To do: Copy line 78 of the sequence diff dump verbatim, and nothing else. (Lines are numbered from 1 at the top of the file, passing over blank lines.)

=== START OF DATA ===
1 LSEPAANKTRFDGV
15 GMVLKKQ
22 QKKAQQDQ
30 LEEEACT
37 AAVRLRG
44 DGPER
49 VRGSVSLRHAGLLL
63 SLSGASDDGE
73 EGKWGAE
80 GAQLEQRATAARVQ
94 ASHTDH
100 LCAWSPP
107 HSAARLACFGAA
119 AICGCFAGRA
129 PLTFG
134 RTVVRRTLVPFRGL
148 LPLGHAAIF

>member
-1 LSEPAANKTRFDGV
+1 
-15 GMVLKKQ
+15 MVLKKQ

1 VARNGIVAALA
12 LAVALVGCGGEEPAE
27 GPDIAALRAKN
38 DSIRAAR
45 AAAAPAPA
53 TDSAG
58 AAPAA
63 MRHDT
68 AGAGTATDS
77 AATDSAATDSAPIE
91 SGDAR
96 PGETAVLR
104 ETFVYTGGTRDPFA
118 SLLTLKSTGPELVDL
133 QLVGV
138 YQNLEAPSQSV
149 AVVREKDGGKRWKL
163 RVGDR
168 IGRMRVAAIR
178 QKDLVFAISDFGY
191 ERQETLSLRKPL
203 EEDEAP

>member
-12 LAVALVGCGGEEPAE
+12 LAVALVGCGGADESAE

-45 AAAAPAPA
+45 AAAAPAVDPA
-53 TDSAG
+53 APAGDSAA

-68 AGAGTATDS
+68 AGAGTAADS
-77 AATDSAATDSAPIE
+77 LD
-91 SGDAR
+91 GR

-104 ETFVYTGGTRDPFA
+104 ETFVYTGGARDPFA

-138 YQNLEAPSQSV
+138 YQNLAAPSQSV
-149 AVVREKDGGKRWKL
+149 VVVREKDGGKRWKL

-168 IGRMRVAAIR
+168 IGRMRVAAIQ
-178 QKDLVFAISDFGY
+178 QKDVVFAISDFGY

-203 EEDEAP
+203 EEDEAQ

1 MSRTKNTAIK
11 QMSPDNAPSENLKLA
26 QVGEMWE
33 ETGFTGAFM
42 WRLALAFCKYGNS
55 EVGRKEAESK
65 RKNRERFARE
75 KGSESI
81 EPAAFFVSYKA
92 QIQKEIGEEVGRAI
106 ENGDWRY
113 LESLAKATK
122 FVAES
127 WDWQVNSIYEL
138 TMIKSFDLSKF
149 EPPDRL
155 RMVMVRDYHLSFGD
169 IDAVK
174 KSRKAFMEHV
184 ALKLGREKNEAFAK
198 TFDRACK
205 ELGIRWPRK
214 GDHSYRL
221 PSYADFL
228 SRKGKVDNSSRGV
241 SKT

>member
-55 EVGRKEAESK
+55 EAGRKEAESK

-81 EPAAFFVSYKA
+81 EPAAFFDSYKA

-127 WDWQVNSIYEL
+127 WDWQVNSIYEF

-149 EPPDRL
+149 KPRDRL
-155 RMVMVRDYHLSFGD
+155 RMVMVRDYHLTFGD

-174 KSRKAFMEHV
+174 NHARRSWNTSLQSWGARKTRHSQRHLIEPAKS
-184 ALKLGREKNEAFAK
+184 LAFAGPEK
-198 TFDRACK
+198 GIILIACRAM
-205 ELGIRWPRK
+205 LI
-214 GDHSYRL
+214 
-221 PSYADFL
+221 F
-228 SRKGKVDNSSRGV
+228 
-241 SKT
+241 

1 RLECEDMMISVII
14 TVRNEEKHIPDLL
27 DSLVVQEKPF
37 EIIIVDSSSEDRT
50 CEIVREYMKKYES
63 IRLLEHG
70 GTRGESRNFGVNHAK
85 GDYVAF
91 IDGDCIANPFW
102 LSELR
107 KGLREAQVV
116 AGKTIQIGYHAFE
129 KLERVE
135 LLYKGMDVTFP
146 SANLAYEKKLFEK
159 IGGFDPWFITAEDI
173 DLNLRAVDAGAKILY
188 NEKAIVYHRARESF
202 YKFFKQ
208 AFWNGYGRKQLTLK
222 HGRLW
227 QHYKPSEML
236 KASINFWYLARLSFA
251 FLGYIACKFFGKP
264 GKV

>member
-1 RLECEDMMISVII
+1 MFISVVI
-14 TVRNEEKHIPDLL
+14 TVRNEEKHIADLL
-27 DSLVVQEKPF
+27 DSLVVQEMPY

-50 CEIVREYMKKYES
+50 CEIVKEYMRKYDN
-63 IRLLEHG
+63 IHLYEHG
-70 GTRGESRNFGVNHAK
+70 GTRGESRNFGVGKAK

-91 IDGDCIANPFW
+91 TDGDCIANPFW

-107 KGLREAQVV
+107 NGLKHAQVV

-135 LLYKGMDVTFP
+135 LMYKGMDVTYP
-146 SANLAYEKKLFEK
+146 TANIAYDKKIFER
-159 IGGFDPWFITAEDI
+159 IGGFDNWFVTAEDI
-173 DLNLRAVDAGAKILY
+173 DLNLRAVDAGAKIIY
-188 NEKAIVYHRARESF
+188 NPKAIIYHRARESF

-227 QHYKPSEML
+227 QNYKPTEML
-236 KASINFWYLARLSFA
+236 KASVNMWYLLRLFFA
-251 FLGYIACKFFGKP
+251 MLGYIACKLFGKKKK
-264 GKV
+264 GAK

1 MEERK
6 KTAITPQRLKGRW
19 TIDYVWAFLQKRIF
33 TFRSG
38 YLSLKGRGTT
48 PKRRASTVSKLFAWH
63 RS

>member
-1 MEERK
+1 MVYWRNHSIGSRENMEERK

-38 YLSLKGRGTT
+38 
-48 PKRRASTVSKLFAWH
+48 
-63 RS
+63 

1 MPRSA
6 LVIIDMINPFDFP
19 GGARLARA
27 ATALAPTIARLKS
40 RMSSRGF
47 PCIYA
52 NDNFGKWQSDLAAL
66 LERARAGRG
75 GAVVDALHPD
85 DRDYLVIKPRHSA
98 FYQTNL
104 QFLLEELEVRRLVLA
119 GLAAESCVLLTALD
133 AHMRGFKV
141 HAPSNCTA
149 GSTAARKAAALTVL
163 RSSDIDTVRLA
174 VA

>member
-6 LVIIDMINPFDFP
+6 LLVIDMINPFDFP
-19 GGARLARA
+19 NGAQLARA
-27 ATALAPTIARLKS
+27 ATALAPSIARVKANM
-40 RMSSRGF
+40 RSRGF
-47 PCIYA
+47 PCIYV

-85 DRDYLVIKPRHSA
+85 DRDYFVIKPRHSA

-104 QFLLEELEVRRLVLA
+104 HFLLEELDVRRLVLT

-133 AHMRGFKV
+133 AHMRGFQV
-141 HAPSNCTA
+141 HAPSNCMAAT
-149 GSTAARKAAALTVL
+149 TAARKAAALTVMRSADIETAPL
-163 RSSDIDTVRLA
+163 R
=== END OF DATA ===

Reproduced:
81 EPAAFFVSYKA